Apocryphal documents (texts left out of officially sanctioned canon of the Bible) are a source the LDS Church now uses to validate their practices, including baptism for the dead. These documents have been available only in modern-day findings, many of which contain secret, or esoteric, rituals during the early New Testament period. LDS scholars now eagerly quote from them, not only to validate baptism for the dead but their other vicarious temple work for the dead. (These documents are listed in my article, "The Reliability of the Bible.")

What about I Cor. 15:29? Was Paul embracing baptism for the dead?
No. Although the answer to this is covered in Part I of this series, scholars suggest that in the beginning of Paul’s ministry he was not as familiar with Gnosticism as he later became. The late Walter Schmithals, a German Protestant theologian, in his book Gnosticism in Corinth, says:

If Paul, in his teaching on the bodily resurrection, had totally understood that the group in the Corinthian church who was practicing baptism for the dead were Gnostic infiltrators who only believed in the resurrection of the spirit, he would never have used it, and it would never have been in his letter for us to puzzle over centuries later. Further, Mormons would not have been able to use it to validate their Gnostic practice. (Gnosticism in Corinth: An Investigation of the Letters to the Corinthians) (3)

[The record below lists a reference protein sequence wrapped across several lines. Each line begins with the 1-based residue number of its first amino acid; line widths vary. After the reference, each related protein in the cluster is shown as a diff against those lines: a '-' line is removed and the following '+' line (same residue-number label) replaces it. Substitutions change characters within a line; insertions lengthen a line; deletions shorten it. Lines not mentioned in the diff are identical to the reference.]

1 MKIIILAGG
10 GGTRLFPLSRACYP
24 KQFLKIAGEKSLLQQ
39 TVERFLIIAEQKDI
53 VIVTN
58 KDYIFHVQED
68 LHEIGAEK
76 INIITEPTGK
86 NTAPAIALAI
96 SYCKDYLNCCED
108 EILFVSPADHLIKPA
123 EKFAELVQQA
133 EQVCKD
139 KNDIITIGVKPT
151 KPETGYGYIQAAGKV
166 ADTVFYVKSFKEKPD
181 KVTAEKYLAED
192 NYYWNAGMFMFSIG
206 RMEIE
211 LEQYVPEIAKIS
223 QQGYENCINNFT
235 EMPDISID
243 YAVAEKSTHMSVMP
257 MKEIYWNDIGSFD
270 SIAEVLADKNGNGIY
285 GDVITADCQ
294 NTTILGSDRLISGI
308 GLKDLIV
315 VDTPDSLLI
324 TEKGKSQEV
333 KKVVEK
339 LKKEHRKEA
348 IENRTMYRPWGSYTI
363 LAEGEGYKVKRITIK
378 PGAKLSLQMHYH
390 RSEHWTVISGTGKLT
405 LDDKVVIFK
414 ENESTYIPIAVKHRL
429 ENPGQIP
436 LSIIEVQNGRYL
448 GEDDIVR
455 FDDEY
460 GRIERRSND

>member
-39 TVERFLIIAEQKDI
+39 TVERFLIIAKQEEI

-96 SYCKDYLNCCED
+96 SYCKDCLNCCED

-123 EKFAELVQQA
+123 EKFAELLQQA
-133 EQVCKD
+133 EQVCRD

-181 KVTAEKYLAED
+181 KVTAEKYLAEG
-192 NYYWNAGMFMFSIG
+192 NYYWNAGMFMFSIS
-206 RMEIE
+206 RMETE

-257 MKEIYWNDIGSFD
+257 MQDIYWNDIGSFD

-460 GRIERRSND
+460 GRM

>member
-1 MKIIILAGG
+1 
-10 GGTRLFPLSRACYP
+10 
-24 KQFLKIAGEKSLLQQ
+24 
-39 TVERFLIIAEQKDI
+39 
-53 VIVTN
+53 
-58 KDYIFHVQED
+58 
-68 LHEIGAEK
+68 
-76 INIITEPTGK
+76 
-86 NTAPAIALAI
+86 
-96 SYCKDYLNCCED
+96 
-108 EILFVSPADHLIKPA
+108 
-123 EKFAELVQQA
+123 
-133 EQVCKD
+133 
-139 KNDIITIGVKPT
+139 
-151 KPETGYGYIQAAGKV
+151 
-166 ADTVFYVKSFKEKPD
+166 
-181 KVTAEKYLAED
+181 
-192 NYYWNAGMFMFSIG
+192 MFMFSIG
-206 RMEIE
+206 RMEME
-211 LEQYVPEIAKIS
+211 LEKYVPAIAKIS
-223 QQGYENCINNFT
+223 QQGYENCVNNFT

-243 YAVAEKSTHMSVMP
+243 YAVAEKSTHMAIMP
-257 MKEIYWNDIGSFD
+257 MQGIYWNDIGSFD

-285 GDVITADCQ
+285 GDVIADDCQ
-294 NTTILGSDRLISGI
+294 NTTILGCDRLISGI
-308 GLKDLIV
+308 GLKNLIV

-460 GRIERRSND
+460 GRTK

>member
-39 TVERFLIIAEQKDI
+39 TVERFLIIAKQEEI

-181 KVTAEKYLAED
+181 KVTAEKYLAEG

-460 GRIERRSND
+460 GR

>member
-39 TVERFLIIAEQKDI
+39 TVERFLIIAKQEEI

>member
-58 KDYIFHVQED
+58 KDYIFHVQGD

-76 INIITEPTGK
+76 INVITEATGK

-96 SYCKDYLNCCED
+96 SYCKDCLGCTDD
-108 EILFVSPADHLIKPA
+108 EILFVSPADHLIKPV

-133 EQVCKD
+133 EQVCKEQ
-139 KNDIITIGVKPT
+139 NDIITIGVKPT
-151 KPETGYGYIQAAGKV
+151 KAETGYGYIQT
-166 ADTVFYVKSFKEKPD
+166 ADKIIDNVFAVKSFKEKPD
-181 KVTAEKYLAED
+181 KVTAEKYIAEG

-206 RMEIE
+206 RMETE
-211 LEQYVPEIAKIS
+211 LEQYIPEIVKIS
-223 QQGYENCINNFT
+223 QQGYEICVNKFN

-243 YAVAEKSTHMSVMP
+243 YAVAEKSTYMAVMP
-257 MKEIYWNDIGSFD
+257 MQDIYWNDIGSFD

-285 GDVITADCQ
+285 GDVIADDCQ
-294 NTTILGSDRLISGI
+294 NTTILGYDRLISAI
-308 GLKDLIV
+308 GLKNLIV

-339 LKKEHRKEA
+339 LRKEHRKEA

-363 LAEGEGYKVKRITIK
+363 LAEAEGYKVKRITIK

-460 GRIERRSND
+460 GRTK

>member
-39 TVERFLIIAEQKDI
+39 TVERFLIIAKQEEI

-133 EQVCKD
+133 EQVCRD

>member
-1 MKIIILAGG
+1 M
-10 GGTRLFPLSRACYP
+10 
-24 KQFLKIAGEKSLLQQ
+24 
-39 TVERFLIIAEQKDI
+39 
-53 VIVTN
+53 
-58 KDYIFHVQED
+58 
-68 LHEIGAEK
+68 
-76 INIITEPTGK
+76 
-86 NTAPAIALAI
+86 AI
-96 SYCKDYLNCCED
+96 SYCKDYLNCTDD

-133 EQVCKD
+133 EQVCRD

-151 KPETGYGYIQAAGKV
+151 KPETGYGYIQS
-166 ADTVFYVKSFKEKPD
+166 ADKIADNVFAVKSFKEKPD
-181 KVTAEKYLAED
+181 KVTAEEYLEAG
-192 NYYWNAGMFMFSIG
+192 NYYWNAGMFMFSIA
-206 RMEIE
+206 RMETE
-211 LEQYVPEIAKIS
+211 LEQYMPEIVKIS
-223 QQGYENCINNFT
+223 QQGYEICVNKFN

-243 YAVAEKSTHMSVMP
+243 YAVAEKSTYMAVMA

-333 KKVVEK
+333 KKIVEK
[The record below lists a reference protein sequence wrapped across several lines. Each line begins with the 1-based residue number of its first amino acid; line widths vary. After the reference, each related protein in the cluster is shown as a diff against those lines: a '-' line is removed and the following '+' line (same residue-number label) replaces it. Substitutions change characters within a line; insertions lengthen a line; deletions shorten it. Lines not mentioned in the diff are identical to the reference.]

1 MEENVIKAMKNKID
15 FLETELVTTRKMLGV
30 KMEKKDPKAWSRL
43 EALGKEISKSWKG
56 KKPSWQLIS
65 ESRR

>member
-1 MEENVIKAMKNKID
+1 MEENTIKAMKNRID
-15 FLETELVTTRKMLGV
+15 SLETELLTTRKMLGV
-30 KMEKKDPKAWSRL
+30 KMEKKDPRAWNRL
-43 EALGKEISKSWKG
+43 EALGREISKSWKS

After much research, especially wading through Walter Schmithals scholarly book (a very demanding read), I'm inclined to believe that Paul was only minimally aware of the group's beliefs that was baptizing for the dead. He incorrectly surmised they were doing it because they believed in a physical resurrection. He probably thought, "No harm done—at least they believe in the resurrection," therefore referred to them in order to back up his teaching on the resurrection of the body.

But if he had known that the group believed only in the spirit being resurrected, not one’s body, he would not have used it, or else he would have had to undo all his previous teaching on the subject. The dead, he taught, were guaranteed to rise bodily in the resurrection because of Jesus' redemptive death and his bodily resurrection. In view of that, there would certainly be no need to perform special baptismal rites for dead people.